Have you seen roses growing in a desert garden?
When I talk with desert dwellers, many are convinced that roses cannot grow in our hot, dry climate. However, that just isn’t true. I experience a certain kind of joy when I share with them that they can grow roses in the desert.
I’ve done it since the early 90s, and roses are what began my desert garden journey.
Typically when people think of planting roses in the desert, they think of winter because that’s when we can plant bare-root roses. But did you know we can plant roses at other times of the year?
Own-root roses expand the planting season, which can be planted in spring and fall.
So, what are own-root roses? Most roses are grafted, which means that the rose consists of two different rose plants (the above-ground part of the rose, which is grated onto the rootstock of another rose). In comparison, own-root roses are grown from cuttings and grow on their own roots.
Usually, you can purchase roses in three forms – bare-root, nursery container, and own-root. I’ve bought and grown roses successfully in all those forms in my garden.
However, I do have a preference for own-root vs. grafted roses for the following reasons:
- They are hardier and live longer than grafted roses.
- There is no danger of suckers from the rootstock growing and choking out the rose plant.
- You aren’t restricted to winter-only planting.
- They have healthier root systems than nursery-grown container grafted roses.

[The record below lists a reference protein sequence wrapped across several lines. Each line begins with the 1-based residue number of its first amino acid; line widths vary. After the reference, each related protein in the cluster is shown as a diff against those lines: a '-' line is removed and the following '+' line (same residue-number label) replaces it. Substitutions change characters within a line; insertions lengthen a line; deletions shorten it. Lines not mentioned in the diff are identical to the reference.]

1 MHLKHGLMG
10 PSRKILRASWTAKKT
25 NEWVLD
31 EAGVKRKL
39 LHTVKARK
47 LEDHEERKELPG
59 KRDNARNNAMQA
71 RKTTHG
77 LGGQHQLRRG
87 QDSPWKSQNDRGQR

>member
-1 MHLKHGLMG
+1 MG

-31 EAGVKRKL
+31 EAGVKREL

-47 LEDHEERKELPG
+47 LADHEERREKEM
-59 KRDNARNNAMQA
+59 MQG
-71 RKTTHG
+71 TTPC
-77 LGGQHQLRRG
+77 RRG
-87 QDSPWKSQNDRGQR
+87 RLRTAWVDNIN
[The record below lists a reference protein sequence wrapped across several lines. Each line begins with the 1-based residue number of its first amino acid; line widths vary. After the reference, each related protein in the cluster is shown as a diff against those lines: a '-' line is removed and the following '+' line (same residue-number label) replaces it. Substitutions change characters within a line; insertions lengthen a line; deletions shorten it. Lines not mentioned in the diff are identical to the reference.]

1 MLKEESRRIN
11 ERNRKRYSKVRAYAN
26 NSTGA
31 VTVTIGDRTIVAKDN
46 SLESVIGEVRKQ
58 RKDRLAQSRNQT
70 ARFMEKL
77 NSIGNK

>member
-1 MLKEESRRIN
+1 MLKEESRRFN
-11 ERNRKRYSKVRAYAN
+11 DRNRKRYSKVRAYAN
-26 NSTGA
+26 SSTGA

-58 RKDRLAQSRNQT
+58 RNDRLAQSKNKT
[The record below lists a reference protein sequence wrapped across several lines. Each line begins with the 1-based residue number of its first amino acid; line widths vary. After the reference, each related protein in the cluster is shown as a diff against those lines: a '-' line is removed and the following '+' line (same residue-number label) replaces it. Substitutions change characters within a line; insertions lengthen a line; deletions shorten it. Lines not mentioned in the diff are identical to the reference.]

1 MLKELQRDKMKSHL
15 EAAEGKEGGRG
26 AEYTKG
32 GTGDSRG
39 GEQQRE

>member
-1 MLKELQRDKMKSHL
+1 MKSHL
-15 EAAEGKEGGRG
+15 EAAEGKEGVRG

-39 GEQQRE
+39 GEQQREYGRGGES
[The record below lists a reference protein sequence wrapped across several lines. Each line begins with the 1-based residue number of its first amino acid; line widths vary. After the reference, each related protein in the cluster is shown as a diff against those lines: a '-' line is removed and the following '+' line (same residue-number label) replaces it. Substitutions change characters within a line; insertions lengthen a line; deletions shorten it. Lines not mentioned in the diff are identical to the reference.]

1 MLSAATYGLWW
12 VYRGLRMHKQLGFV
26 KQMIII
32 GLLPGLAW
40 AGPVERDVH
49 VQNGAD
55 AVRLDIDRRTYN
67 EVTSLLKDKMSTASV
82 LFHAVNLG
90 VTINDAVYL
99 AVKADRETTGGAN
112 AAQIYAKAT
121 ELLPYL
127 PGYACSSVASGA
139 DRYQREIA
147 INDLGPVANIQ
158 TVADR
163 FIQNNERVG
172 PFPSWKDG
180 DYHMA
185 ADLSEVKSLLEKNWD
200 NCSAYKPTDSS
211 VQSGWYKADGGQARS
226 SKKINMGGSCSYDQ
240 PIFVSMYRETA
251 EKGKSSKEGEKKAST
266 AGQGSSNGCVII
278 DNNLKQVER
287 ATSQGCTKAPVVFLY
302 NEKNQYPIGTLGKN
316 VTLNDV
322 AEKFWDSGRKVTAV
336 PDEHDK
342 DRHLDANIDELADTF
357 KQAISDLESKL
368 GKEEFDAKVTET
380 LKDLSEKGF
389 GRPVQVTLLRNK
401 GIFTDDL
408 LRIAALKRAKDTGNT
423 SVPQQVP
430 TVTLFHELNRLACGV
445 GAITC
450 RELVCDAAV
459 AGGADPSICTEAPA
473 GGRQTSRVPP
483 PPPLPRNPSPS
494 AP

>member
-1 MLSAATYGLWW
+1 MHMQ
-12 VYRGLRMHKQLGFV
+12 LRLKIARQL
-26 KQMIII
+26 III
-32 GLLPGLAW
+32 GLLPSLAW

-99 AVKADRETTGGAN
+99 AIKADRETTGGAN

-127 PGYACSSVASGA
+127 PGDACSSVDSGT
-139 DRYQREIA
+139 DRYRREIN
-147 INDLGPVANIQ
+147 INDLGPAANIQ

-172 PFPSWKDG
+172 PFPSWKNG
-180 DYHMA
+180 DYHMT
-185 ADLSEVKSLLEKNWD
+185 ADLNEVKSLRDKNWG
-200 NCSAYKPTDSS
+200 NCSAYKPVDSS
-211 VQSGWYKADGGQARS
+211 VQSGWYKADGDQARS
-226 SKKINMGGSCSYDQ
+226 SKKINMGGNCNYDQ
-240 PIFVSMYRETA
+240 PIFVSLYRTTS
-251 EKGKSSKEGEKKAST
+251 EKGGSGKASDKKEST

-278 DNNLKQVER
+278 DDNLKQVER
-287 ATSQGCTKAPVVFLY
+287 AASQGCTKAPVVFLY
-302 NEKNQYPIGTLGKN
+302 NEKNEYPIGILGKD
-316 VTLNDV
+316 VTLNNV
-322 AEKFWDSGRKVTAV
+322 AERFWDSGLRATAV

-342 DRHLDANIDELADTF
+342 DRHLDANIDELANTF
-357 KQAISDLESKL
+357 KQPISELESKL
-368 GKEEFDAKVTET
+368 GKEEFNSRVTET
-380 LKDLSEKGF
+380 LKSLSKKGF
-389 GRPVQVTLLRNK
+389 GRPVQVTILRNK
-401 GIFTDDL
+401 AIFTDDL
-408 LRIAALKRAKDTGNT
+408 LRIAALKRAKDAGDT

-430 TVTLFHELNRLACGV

Spring and fall are great times to add own-root roses to your garden! It’s important to avoid planting roses in the summer because the intense heat makes if difficult for roses to become established.
So, if you are ready to enjoy the beauty of roses in your garden, here are some things to keep in mind:
Plant in an area that receives approximately 5-6 hours of sunlight. Avoid west-facing exposures, which are stressful for roses. East-facing exposures are best or areas where there is afternoon shade. Roses can tolerate full sun all day as long as they aren’t close to places with reflected heat such as walls, sidewalks, or driveways.
Make sure there is room for the rose to grow – about 4 feet away from surrounding plants.
Water your rose in its container thoroughly- you want the entire root ball to be wetted.
Dig a hole two 2 1/2 feet wide and about 2 feet deep. Amend the existing soil with 1 part compost mixed with 1 part existing soil. Then add a handful of bone meal and mix in. *You can add some worm castings (earthworm poop) to the planting hole if desired, which is beneficial to roses.
Once your soil mixture is ready in the large hole, create a smaller hole to fit your new own-root rose. Carefully remove the container from the rose and place it in the hole. Fill in the hole and tamp down the soil with your hands.
Water the rose deeply.
Apply a 3-inch layer of mulch, such as bark chips, around the rose, extending 2 feet from the base of the rose. Avoid using landscape rock (gravel) up against the rose, which isn’t ideal.
In spring, water daily if temperatures are over 90 degrees. Otherwise, water every 3 days. You’ll soon see new growth forming.
Don’t fertilize your new rose right away – wait until they have produced their first flowers and then fertilize with an organic rose fertilizer in spring or early fall.
If you want to plant roses this spring (or fall), I recommend using own-root roses.
Most nurseries and mail-order rose growers don’t carry them. However, I’ve grown roses from Heirloom Roses which has a vast collection of own-root roses. In fact, that is the only type of rose they sell.
You will find many popular varieties of roses in all different forms – climbers, David Austin® roses, hybrid tea, floribundas, and more.
They have a section of heat-tolerant roses for you to browse for the perfect one for your garden! Many of my favorites, such as Chicago Peace, Color Magic, Darcey Bussell, Mister Lincoln, and so many more, are listed.
Growing roses has brought me a lot of joy and I hope it does for you too!